What originally was a news section for the rest of the website soon became a place for me to write about human-powered wanderings in the countryside. Photography inspires me to get out there, mostly on foot these days, though cycling got me started. Musings on the wider context of outdoor activity complete the picture, so I hope that there is something of interest in all that you find here. Thank you for coming!
2022 has turned out to be a very dry year, which probably has helped with my explorations of parts of Ireland. While we could not imagine it at the time, it has come even drier than 2018, a year that then was being compared to 1976. One June evening, when I went around by Sutton Reservoir, I was stunned by how empty it looked. It may have meant that there was no fishing to be had, but that left its banks emptier for strollers like me.
This past summer also had oppressively warm spells. One in July was not only record-breaking, but also oppressive in the extreme for many of us. For others, it was life-threatening, and I was happy to see temperatures cool afterwards. If I was brave enough, this might have been a good time to try camping or bivvying outside somewhere if it was not too hot to walk; it certainly was virtually impossible to work inside. Another spell arrived in August during my holiday in Ireland and got much hotter after I came home, even if temperatures did stay cooler than they were during the July spell.
In the past, I have written that hot weather is not good hiking weather, yet I have gone out walking in higher temperatures. Much of 2018 was warm, sunny and dry until things got wetter at the end of July. Before that, there was a lot of hot weather. Near the start of the month, I headed to Edinburgh for a day spent around Cramond and the city centre. Shady places were well appreciated whenever I passed through them. Normally, I have mixed feelings about tree cover, but they were set aside in the heat.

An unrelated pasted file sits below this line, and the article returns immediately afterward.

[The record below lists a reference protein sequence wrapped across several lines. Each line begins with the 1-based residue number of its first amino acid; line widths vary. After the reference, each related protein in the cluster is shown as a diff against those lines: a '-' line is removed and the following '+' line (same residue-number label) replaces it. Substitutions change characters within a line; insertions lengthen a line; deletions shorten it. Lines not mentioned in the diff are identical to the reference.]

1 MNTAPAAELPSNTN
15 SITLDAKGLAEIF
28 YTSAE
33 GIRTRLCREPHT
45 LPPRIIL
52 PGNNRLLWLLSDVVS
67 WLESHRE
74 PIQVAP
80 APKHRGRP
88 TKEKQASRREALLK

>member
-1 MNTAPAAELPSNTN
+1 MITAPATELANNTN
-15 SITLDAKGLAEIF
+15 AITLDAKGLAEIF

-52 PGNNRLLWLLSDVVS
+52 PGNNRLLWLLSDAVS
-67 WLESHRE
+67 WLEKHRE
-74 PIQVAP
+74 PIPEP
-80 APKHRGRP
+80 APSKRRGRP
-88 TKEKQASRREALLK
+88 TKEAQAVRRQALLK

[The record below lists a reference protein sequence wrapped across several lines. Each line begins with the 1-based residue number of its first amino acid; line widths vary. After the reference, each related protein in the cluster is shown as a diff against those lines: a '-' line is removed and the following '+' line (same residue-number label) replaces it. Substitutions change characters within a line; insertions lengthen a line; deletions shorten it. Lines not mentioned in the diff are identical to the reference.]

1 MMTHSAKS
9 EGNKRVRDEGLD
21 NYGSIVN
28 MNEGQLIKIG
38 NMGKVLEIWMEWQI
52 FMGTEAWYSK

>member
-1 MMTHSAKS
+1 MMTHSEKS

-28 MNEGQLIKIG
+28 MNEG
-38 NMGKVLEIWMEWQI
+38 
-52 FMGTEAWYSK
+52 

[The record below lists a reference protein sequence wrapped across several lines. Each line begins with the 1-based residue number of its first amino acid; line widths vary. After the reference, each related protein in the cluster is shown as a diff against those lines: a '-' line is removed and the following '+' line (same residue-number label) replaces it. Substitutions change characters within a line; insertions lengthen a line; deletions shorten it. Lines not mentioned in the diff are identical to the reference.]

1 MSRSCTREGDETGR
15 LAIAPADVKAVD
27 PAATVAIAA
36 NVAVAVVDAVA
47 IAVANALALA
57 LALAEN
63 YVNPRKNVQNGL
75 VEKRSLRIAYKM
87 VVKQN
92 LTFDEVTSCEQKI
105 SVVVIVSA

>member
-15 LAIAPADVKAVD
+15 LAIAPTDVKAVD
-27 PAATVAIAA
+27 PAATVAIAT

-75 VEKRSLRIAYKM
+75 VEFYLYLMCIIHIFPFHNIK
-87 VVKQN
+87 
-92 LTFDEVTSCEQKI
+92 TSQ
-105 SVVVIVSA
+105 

The continuation of the heat did nothing to keep me from heading to Wales more than once. The first of these took me to Barmouth, from where I undertook a circular hike that combined a route that I did in May 2005 with one done in November 2014. You could see from the landscape that the warm, dry weather was taking its toll. Vegetation looked dessicated in places, and heat haze bedevilled any photography.
What I have needed to piece together is my route because it slipped from my memory. Even with photos, this has been challenging to work out, much like the places featured into the photos themselves. This is complex ground, with passes getting names instead of hill tops; you can see what was a priority for the locals in older times. One thing cannot be contested, though: the sea is near at hand and added to any views once the right vantage point was reached.
The Cambrian Way has made it onto modern OS maps, and my early wandering either followed or shadowed it, a major change from the days when publicity was curtailed by worries on the part of mountain rescue volunteers. This was the route that I used to ascend steep slopes before passing Dinas Oleu and Garn. The Cambrian Way was left after me for a while as I went around by Gellfawr, Ffridd y Craig and Bwlch y Llan. This was when the sea views opened up for me, though the hills of the Llŷn peninsula were lost in the haze.
Once over Bwlch y Llan and across the route of the Cambrian Way, different views opened before me. Some of these were just as compromised by heat haze as the aforementioned sea views. That included anything situated to the south of where I was, like Cadair Idris and its immediate surroundings. Other hills like Craig y Grut and Diffwys were not so affected, and also occupied my senses as I made my way towards the Cerrig Arthur Stone Circle. This was something that I wanted to visit again for photographic purposes, even if the time of year and the time of day were not the best for what I wanted to achieve. Another visit in May might not be such a bad idea.
My next staging post was the Panorama walk, and memory haze again affects my recollection of the route. There are a few things that stick for me, though. One was a meeting with overly intrusive dogs around Cutiau, while another was the effect the afternoon was having on my energy levels. At least the shade offered by tree cover helped with avoiding the sun as I continued along the lane, and arrival at the Panorama Walk easily punctuated the way back to Barmouth. There was time to dally in the presence of entrancing views before setting off again.
Leaving the environs of the Panorama Walk meant leaving tree cover behind as I went on via Gorllwyn. Barmouth was reached soon enough and with time to spare before my next train. That allowed for some strolling along the shore, taking in views of Barmouth Bridge and what lay beyond it to the east. It was a good end to a walk with its share of tests and delights; there were no regrets.
Return train journey from Macclesfield to Barmouth with a change in Wolverhampton.